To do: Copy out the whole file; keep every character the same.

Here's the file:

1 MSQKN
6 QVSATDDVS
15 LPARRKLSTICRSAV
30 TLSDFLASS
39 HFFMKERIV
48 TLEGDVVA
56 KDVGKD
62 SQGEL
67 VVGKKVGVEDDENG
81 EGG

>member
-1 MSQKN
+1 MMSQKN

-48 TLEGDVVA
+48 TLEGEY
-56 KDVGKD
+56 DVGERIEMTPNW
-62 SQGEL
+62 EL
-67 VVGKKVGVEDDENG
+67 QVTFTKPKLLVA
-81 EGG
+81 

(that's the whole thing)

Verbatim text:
1 MSQKN
6 QVSATDDVS
15 LPARRKLSTICRSAV
30 TLSDFLASS
39 HFFMKERIV
48 TLEGDVVA
56 KDVGKD
62 SQGEL
67 VVGKKVGVEDDENG
81 EGG

>member
-1 MSQKN
+1 MMSQKN

-48 TLEGDVVA
+48 TLEGEY
-56 KDVGKD
+56 DVGERIEMTPNW
-62 SQGEL
+62 EL
-67 VVGKKVGVEDDENG
+67 QVTFTKPKLLVA
-81 EGG
+81 